Italy’s hallowed trinity – religion, food and wine – flows richly in its past and present. And if the magnificence of the Vatican is a sublime symbol of the Italians’ faith, Vinitaly is no less a monument to the fruit of the vine. The world’s oldest wine exhibition, Vinitaly takes place in Verona each year and is a gathering place not only for Italy’s vast wine industry but for thousands of international visitors. Vinitaly 2013 marked the 47th edition of what has become one of the most important wine events on the wine trade calendar.
This year’s event, which took place at the start of April, was attended by more than 4 200 companies from over 20 countries in an exhibition area that exceeded 95 000m². “Vinitaly provides the wine and food industries with the broadest and best-structured world platform for business, promotion, networking with national and foreign institutions, buyers and consumers,” says Ettore Riello, the president of Veronafiere, the event’s organisers.
This year, Vinitaly had an attendance of 148 000 (up from 140 000 in 2012), of which 53 000 were international visitors from more than 100 countries. “The 6% increase in the total visitors rewards exhibitors investing in Vinitaly with a larger pool of potential buyers, thereby acknowledging the international centrality of the exhibition,” says Riello. He stresses that what makes Vinitaly so important for Italy is the fact that the wine industry is one of the major drivers of the country’s balance of trade. It is also an important employment creator.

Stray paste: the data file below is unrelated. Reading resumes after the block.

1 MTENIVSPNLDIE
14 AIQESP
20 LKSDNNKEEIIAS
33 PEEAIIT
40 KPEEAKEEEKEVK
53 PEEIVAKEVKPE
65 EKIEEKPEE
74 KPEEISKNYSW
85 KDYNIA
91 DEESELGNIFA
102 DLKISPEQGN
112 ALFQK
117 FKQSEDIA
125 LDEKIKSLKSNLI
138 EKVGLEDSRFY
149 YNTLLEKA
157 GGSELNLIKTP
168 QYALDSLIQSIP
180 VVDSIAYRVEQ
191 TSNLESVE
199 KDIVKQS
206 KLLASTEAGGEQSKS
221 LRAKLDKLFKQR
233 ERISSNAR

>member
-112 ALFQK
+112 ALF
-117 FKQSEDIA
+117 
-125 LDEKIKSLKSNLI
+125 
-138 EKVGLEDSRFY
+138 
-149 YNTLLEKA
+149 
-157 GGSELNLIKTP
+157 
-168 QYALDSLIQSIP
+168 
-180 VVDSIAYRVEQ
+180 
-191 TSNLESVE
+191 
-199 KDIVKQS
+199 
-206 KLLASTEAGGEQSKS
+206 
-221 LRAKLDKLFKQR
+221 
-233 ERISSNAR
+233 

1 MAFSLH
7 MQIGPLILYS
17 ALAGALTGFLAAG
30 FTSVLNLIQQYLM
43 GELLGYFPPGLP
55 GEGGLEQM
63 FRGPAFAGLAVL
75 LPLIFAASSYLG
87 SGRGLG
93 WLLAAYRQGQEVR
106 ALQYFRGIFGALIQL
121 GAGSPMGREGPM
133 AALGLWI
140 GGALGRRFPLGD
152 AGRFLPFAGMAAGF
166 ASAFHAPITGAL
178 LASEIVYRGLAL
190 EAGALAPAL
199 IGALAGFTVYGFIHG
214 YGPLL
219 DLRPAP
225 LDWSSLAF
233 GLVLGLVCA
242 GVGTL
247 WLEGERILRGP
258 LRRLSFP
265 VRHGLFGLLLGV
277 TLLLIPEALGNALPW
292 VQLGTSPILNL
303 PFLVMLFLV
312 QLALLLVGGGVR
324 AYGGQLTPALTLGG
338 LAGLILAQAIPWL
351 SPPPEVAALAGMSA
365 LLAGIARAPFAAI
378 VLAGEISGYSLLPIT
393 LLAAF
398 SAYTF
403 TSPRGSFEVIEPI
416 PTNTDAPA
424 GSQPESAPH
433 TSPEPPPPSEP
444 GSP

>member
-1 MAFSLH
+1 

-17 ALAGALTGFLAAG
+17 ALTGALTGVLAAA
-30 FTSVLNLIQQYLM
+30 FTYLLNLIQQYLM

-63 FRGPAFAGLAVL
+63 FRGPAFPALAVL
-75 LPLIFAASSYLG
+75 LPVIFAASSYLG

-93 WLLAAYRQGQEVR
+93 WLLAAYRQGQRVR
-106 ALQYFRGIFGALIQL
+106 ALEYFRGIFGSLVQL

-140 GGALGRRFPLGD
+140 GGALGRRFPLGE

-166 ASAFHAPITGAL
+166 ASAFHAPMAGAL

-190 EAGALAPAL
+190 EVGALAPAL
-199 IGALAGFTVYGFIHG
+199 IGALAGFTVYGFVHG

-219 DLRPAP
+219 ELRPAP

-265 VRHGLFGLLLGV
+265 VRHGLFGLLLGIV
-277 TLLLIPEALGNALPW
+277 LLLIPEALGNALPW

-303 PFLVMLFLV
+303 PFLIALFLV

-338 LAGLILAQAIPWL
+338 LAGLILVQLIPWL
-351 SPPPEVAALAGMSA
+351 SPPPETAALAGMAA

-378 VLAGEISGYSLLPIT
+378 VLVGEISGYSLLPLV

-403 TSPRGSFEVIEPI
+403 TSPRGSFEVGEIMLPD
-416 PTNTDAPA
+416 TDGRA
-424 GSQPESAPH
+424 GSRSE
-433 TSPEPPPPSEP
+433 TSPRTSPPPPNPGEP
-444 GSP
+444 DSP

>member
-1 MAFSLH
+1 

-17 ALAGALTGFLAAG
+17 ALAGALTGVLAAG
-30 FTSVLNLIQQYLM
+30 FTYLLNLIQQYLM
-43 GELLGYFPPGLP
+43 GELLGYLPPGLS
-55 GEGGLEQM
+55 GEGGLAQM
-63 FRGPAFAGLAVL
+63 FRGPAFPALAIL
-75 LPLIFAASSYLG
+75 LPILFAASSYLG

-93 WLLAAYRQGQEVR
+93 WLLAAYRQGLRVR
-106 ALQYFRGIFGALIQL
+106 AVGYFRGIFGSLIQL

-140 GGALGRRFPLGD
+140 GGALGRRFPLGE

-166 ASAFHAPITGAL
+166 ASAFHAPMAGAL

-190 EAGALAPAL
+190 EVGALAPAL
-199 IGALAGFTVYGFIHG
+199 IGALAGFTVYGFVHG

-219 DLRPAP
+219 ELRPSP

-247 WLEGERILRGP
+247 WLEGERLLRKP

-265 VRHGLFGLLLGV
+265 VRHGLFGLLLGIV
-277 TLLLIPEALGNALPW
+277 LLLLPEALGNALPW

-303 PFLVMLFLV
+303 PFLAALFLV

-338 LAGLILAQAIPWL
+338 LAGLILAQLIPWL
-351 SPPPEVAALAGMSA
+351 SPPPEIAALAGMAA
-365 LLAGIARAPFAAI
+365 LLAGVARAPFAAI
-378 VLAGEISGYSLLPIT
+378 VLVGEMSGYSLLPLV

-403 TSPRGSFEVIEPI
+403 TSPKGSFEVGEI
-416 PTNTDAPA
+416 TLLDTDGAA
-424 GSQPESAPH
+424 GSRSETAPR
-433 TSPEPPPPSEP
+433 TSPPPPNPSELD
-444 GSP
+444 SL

World wine situation
According to statistics released by the International Organisation of Vine and Wine (OIV), the world’s registered wine-growing areas in 2011 amounted to 7,5 million hectares. This was 1% smaller than in 2010 and presented a 3,4% reduction area over the past decade. The OIV believes future growth is likely to take place in countries such as Brazil, Chile, Argentina and China, but even in these countries growth will be slower than it has been in recent years.
In Europe, the situation should remain stable, following an end to the policy of incentives for the permanent abandonment of vineyards, which was implemented by the EU in the past three years. This brought about a reduction of 270 000ha in Old Continent vineyards by encouraging farmers to abandon old, unproductive vineyards.
The OIV predicts that South Africa and Australia will also suffer a downward trend, with a 12 000ha reduction of vineyards.
The net effect will be a long-term decrease in the vineyard area planted worldwide, with major impact on world production figures. World wine production in the 2012 harvest season amounted to 248 million hectolitres, 6% less than in 2011. A significant contributor to this drop was France, with a total production of 40,5 million hectolitres, 19% less than in 2011. This meant that despite experiencing a 3% decline, Italy was the world’s largest wine producer in 2012 with 40,8 million hectolitres bottled.
According to Riello, the Italian wine sector has 383 645 wine-producing companies, with an output of more than one million labels. Together, they account for just less than a quarter of total agricultural production in Italy. The primary wine sector employs 700 000 employees, but the number shoots up to 1,2 million when taking into account the wine value chain. This stresses the importance of the sector for Italy, which, as a result of the economic meltdown in the Eurozone, is grappling to rein in fast-growing unemployment, especially among the youth.
Riello points out that the Italian wine industry has become more and more reliant on exports. “Domestic consumption has